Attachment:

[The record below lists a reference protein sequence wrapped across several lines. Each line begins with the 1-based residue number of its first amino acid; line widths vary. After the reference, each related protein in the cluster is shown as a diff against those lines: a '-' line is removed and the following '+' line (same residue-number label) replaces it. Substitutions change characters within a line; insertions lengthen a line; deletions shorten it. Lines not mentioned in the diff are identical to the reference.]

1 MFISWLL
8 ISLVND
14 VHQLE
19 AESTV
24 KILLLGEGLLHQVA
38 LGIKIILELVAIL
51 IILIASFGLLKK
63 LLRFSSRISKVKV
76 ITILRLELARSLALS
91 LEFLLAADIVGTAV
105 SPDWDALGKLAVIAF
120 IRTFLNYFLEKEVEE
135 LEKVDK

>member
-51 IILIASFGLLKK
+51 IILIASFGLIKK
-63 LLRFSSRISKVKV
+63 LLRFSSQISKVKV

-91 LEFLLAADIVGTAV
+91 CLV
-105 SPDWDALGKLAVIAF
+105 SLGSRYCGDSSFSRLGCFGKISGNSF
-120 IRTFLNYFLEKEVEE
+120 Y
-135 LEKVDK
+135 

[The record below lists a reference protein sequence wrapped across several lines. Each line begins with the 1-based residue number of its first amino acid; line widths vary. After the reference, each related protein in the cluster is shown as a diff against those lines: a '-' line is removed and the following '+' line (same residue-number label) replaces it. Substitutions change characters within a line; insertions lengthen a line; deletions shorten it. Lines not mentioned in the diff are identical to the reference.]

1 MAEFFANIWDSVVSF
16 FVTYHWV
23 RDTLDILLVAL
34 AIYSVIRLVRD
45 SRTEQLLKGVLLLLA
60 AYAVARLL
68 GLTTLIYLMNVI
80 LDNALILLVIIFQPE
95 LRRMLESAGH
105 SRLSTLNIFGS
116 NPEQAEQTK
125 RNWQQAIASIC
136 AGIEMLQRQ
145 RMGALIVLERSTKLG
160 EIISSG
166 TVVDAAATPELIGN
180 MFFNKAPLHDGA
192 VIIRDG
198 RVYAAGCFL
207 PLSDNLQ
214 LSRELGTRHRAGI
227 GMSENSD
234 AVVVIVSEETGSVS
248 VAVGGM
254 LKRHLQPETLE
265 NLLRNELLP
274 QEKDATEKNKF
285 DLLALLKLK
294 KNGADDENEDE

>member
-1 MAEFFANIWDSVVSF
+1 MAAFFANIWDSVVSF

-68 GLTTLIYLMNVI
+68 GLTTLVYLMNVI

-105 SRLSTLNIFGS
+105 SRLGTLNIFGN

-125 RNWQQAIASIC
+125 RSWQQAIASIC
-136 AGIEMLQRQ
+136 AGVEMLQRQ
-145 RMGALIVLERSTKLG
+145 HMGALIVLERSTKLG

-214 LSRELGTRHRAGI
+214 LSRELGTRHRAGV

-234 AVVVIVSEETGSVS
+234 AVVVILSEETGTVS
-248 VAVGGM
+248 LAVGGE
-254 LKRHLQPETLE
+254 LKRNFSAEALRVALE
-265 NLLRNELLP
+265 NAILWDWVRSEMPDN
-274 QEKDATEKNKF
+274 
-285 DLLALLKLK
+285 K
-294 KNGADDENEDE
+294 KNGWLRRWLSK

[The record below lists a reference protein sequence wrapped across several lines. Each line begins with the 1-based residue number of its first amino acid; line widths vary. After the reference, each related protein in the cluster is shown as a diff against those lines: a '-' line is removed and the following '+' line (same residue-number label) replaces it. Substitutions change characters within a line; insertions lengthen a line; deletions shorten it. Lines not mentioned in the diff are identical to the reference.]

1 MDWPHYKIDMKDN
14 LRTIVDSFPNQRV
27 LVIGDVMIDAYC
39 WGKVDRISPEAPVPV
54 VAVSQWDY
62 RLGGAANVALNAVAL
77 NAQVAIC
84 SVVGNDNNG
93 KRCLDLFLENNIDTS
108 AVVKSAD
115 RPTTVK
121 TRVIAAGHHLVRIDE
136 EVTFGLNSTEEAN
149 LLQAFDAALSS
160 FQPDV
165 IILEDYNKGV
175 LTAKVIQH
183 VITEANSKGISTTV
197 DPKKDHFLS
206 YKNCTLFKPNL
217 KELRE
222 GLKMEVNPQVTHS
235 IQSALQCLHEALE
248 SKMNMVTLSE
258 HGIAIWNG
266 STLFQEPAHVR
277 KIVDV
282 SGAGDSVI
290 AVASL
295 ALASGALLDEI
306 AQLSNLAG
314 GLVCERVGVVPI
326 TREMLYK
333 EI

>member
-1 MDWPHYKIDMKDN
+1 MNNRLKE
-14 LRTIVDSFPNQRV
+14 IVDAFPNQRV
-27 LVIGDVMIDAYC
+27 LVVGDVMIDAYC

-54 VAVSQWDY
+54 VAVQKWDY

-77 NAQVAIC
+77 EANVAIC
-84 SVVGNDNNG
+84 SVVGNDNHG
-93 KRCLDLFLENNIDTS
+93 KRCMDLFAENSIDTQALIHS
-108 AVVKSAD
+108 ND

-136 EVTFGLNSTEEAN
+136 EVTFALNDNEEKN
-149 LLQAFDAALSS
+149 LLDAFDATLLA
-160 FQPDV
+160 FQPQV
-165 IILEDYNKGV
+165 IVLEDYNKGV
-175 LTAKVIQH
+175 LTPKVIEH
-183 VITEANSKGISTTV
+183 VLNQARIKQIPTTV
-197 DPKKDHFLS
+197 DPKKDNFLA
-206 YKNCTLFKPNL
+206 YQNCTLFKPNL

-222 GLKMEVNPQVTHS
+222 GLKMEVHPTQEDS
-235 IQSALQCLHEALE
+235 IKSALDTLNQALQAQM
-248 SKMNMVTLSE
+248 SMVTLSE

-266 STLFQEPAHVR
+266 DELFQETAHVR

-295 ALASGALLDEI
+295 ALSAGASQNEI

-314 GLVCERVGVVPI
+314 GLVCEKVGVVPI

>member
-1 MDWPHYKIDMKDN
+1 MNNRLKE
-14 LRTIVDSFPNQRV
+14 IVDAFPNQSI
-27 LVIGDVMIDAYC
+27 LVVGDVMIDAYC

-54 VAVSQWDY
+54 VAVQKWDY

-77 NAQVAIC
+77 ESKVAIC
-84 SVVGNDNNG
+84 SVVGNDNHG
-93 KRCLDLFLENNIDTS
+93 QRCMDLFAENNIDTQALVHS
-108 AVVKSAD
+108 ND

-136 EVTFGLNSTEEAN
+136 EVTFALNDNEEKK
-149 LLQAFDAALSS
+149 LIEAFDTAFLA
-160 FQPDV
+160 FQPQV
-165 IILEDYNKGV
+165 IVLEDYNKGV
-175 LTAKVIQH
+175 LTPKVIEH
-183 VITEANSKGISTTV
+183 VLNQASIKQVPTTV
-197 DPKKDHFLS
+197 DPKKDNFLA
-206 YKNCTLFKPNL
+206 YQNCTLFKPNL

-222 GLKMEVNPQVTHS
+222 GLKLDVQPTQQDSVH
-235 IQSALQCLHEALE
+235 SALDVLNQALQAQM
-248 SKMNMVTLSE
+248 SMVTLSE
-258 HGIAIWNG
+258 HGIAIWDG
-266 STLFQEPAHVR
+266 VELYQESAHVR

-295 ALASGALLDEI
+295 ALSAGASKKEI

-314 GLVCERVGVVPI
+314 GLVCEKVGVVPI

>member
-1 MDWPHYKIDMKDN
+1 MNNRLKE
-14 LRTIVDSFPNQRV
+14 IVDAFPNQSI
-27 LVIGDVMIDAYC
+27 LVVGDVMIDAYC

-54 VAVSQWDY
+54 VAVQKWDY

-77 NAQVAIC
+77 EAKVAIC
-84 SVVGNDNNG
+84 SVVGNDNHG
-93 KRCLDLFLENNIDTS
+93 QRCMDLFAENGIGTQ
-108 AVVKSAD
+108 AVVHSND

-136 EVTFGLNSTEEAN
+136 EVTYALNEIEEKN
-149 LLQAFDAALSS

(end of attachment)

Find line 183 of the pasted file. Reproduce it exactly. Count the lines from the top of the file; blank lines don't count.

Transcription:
+108 ND